Apraxia(redirected from Bruns' apraxia of gait)
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An impairment in the performance of voluntary actions despite intact motor power and coordination, sensation and perception, and comprehension. The apraxic person knows the act to be carried out, and has the requisite sensory-motor capacities, yet performance is defective. The abnormality is highlighted when the act must be performed on demand and out of context. Defects in performance vary from total inability to initiate the action, to incorrect serial ordering of elements, to partial approximations. A common apraxic behavior is the use of a body part as an object. Pantomiming the act of brushing the teeth, for example, a person may run the index finger across the teeth as though it were a toothbrush, while in normal performance, the hand assumes the posture of holding and moving the brush.
Apraxia is usually observed in both upper extremities. When it occurs unilaterally, it is usually the left arm and hand that are affected. This has been explained by assuming that the left cerebral hemisphere is specialized in the organization of voluntary movements, just as it is in language. The left hand is under the immediate control of the right hemisphere, but for skilled voluntary actions, the right hemisphere is dependent on information transmitted from the dominant left hemisphere over the corpus callosum. Callosal lesions produce apraxia of the left hand, because the right hemisphere is incapable of organizing the plan of movement independently. With an appropriately placed left-hemisphere lesion, a bilateral apraxia will result. When the left-hemisphere lesion also destroys the primary motor zone, the right arm is paralyzed and the apraxia is masked. The observable apraxia on the left side is referred to as sympathetic apraxia. This is seen in many individuals with right hemiplegia (unilateral paralysis of the body) and Broca's aphasia. Another apraxia often coupled with Broca's aphasia is nonspeech oral apraxia (or buccofacial apraxia). Individuals with this disorder can be observed to struggle to perform such simple acts as protruding the tongue or licking the lips on command or imitation, even though these movements are executed easily as part of the act of eating. See Aphasia, Hemispheric laterality
There are several disorders that are controversial with regard to their interpretation as forms of apraxia. The nonfluent speech pattern of Broca's aphasia, often riddled with speech-sound errors, is considered as apraxia of speech by some authorities, while others view it as an integral part of the linguistic deficit of the aphasia. In dressing apraxia and in some types of constructional apraxia, the defect appears to be perceptually based. Limb-kinetic apraxia is widely interpreted today as a mild spastic paresis, while ideational apraxia, commonly associated with dementia, is likely due to conceptual confusion rather than to a disturbance of motor organization. See Agnosia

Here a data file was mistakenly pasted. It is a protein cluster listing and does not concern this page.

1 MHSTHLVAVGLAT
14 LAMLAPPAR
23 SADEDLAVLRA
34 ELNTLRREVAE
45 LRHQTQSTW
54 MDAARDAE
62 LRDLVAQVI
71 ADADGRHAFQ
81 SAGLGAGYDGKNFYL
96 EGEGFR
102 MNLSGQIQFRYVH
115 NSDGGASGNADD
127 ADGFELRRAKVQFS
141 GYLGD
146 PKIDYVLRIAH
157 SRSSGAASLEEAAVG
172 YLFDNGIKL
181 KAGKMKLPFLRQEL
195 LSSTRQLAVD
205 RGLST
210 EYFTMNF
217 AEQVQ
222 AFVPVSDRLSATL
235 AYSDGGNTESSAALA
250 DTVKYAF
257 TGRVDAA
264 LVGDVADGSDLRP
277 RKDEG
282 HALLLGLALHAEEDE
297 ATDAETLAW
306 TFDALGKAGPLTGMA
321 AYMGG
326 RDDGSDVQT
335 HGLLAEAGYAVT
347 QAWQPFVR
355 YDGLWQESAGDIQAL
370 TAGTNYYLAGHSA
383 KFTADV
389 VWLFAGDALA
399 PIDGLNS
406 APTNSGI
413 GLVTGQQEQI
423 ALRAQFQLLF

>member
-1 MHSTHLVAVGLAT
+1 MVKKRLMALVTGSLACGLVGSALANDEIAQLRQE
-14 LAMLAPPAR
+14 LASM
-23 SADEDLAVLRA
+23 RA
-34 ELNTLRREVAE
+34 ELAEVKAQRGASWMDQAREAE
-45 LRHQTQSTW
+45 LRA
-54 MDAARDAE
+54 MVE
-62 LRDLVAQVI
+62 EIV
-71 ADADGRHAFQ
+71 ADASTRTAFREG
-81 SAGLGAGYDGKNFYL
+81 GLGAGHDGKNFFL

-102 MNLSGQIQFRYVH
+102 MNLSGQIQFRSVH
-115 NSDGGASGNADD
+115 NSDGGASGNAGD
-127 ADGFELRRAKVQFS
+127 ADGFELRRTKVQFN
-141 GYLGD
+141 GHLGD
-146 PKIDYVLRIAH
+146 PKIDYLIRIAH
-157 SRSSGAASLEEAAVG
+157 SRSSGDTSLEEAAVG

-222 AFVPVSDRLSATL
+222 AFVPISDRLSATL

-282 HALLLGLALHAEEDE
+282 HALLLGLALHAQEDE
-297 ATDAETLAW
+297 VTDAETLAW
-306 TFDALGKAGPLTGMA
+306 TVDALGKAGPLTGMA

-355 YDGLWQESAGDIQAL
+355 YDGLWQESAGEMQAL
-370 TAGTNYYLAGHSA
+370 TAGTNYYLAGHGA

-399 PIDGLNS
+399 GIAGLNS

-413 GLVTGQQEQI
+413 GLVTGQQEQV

the inability to execute purposeful movements and actions, occurring in consequence of disorders of various sections of the cerebral cortex. Apraxia is evident in cases of brain tumors, softening of parts of the brain as the result of nutritional deficiencies, encephalitis, and other disorders. There are several kinds of apraxia, depending on the sites that have been affected.
Spatial apraxia occurs when the occipital and lower sincipital regions have been affected. Spatial orientation becomes disrupted and the patient cannot distinguish between right and left sides, vertical and horizontal positions, and so forth. He finds it difficult to copy geometrical figures containing asymmetrically placed elements. These optical-spatial disorders come under “constructive” apraxia, or apractic agnosia. Kinesthetic apraxia occurs in diseases of the sincipital region (the rear sections of the central convolutions) of the left hemisphere in consequence of disruption of the conduction of nerve motor impulses. The patient is unable to pick up an object, fasten a button, or tie a shoelace. In oral apraxia the motor foundation of speech is disrupted. The patient cannot imitate lip and tongue movements. Dynamic apraxia is observed in disorders of the postfrontal sections of the cerebral cortex, which are located to the front of the central convolutions. The patient is unable to smoothly perform habitual operations requiring the use of both hands. He finds it difficult to change from one movement to another. Frontal apraxia occurs in disorders of the frontal lobes of the cerebral cortex and is characterized by inertia of voluntary movements and actions. For example, the patient may be induced to make a fist which he cannot always voluntarily relax. Plans of action and the sequence of separate links in the action become disrupted. In attempting to light a cigarette, the patient will light a match and bring it toward his mouth. The treatment must be directed at eliminating the causes of apraxia.
Z. IA. RUDENKO